NEW BRAUNFELS — If you’re suspected of drinking and driving, the police may soon be able to make you an offer you can’t refuse.
The “no refusal” holiday weekend is back in time for Thanksgiving, but mandatory blood testing by warrant could become a year-round approach to discouraging those who imbibe and drive, said New Braunfels Police Chief Tom Wibert.
“We’re taking a hard look at becoming a ‘no-refusal’ department,’” Wibert said in a Friday interview. “Perhaps we can do that next year.”
Numbers culled from the Comal County District Attorney’s records show 344 misdemeanor cases for DWI in 2009.
There were 48 DWI (second offense cases) that year, and 25 DWI (third offense — felony cases).
The NBPD has been doing the blood search warrant procedure for a year on ‘no-refusal weekends’ on holiday weekends.
Here’s how no-refusal works:
If the police stop a suspected drunken driver and ask for a blood sample, and the driver refuses to give a sample voluntarily, the police process the suspect with a warrant. The officer drafts an affidavit of what he has observed — reasons for a warrant — and takes it to a judge, regardless of the time of day.
The judge then meets the officer and suspect at the hospital, signs the warrant, and the suspect is under a court order to give up a sample.
It’s a bit of extra work — at least initially.
Four years ago, under Tom Wibert’s leadership, the East Lansing (Mich.) Police Department went “no-refusal.” As it became known that the police weren’t just going to “roll over” when suspects refuse to give a sample, the system eventually gained cooperation from suspects, Wibert said.
“We made the decision we wouldn’t just stop (with a suspect’s refusal). The judge said, ‘Wake me up anytime.’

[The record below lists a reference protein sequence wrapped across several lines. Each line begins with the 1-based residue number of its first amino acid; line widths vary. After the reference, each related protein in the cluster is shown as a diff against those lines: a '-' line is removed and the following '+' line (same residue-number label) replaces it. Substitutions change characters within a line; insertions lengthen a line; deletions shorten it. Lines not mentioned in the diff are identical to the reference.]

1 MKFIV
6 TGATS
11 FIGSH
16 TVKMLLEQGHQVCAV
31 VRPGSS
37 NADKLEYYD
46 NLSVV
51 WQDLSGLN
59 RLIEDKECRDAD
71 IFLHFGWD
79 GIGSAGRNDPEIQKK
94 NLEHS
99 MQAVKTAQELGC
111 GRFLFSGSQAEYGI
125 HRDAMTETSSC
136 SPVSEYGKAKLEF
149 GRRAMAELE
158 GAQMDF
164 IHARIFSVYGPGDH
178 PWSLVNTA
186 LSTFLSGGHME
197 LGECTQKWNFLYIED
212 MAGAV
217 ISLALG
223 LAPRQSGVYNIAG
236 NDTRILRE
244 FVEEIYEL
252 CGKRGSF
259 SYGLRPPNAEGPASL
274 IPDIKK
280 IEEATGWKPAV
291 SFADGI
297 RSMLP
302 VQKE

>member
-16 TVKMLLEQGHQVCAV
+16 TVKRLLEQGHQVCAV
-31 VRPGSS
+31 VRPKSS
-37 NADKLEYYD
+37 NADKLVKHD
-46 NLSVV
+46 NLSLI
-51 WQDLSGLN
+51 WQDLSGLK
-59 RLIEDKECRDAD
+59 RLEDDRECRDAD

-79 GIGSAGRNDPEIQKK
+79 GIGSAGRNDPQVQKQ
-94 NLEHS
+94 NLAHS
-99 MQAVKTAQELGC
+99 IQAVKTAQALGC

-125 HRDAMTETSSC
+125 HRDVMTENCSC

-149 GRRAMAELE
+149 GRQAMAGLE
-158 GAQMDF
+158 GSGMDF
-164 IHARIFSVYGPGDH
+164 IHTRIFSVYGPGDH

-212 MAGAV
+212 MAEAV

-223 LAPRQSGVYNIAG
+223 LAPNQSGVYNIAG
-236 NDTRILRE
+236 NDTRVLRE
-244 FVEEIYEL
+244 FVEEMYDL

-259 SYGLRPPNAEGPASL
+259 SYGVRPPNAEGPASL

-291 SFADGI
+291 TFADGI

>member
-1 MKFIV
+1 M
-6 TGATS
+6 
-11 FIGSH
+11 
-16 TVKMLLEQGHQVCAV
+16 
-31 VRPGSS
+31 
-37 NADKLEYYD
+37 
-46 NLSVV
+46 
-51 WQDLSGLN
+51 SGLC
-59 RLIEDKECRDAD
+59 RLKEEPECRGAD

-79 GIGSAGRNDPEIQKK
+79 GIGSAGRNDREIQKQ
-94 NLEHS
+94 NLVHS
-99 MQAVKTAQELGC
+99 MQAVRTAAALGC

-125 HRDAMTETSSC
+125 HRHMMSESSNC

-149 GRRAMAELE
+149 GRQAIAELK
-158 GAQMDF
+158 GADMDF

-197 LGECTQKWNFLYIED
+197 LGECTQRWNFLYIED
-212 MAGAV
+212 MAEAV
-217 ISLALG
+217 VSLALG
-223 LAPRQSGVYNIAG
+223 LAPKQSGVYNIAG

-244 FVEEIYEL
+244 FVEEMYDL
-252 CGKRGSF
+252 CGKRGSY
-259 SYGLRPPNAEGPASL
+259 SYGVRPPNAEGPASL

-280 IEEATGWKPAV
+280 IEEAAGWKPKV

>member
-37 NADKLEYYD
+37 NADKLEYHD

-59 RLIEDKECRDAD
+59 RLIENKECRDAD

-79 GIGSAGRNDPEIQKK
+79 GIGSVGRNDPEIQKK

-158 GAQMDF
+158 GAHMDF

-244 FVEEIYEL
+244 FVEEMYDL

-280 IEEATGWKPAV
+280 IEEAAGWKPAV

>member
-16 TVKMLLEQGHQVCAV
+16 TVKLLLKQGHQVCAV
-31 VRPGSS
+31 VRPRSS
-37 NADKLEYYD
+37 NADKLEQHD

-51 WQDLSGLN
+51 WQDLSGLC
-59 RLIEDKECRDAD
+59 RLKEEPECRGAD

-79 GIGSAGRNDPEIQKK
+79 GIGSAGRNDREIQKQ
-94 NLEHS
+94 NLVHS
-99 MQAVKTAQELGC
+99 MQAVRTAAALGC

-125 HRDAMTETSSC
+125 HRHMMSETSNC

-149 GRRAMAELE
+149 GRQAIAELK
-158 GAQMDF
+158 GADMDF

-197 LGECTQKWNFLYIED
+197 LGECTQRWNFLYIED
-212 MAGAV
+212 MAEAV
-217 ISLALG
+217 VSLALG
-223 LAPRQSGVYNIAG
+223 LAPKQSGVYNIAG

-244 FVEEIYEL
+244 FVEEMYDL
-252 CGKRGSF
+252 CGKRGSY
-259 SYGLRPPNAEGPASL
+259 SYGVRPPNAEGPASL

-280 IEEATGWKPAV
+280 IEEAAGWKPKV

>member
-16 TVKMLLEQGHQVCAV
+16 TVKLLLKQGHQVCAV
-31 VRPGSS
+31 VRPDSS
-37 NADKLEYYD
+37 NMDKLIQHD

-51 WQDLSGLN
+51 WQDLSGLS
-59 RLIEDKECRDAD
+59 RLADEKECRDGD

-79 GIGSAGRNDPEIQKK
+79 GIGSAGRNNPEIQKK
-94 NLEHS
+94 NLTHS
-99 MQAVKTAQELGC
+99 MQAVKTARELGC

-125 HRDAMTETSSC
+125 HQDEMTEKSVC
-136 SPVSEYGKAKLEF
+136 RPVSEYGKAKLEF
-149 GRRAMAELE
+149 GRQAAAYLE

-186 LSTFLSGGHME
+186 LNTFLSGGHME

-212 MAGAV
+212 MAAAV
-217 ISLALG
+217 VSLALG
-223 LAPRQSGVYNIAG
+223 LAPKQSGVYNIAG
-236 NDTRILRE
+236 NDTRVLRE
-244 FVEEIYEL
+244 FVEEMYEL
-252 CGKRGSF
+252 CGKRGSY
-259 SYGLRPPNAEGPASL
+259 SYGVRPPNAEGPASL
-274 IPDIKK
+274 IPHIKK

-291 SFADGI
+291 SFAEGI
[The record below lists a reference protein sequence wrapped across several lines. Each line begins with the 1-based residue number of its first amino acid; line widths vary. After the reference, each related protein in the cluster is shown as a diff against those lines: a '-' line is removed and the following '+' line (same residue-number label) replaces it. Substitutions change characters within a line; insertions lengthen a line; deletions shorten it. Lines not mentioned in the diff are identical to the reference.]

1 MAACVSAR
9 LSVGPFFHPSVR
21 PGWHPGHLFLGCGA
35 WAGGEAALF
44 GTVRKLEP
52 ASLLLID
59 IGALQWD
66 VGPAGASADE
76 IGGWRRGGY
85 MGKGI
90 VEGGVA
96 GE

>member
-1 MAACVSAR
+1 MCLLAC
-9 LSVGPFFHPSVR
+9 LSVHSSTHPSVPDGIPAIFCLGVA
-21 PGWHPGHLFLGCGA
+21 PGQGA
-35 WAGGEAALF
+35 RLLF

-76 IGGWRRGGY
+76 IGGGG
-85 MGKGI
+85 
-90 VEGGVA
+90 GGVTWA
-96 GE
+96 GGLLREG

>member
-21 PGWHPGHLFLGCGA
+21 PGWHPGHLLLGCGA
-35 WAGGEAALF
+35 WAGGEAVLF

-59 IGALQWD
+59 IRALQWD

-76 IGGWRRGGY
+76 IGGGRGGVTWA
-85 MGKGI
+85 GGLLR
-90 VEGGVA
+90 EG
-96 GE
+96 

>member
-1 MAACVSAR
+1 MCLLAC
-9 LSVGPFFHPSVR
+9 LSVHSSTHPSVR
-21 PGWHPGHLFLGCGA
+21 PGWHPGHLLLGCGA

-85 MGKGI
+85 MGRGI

“The more we do it, the less we have to do it, because people know if they refuse, it’s going to happen anyway,’” he said.
For police officers, faced with the gruesome task of being first on the scene at tragic accidents caused by drunken driving, there is strong support for a “no-refusal” policy, Wibert said.
“When you talk to cops about it, it’s like preaching to the choir. They’re the first ones on the scene. They’ve seen the carnage,” he said.
The 81st Texas Legislature passed a number of laws affecting DWI investigation and prosecution. Among them, significant changes to the mandatory drawing of blood in arrests in more situations. There’s implied consent if they’re passed out, or if it’s a potential felony DWI - the suspect has two prior convictions, or if they had a child in the car.
Now if a victim from an accident has been injured and transported, law enforcement officers can get a mandatory blood sample.
As a reliable method of determining blood-alcohol levels, blood drawing has become more highly regarded among jurors familiar with blood tests for medical conditions, said Mel Koehler of the Comal County Criminal District Attorney’s office.
“They trust it,” he said.
Koehler likes the idea of New Braunfels being a no-refusal zone.
Noting other sobriety tests like the horizontal gaze nastagmus test that measures jerky eye movements associated with intoxication and even breath analysis, Koehler said blood tests reign in the minds of jurors. He cited a grimly humorous quote he’d heard at the Texas District & County Attorneys Association: “If it bleeds, it pleads.”
“DWIs, unlike any other crime, are opinion crimes. Normally, you don’t have opinion in crimes. The most important thing with blood tests is we’ve got evidence people believe in. (Jurors) trust that blood test,” he said. “It makes our cases go light years beyond the reasonable doubt we’re required to prove ... Scientific evidence makes it easier to say ‘Guilty.’”
And even though first and second DWI offenses aren’t felonies, they get habitual drunken drivers to the felony prosecution stage, said Comal County Chief Felony Prosecutor Sammy McCrary.
“That’s where it will really have an impact,” he said.
Recalling a case where a drunken driver pulled over on I-35 in New Braunfels who was inebriated enough to think he was near the intersection of I-35 and I-410, McCrary said he would welcome a no-refusal policy year-round.
“If you get a blood test and it’s .30, it cuts down a lot of debate with the defense lawyers,” he said.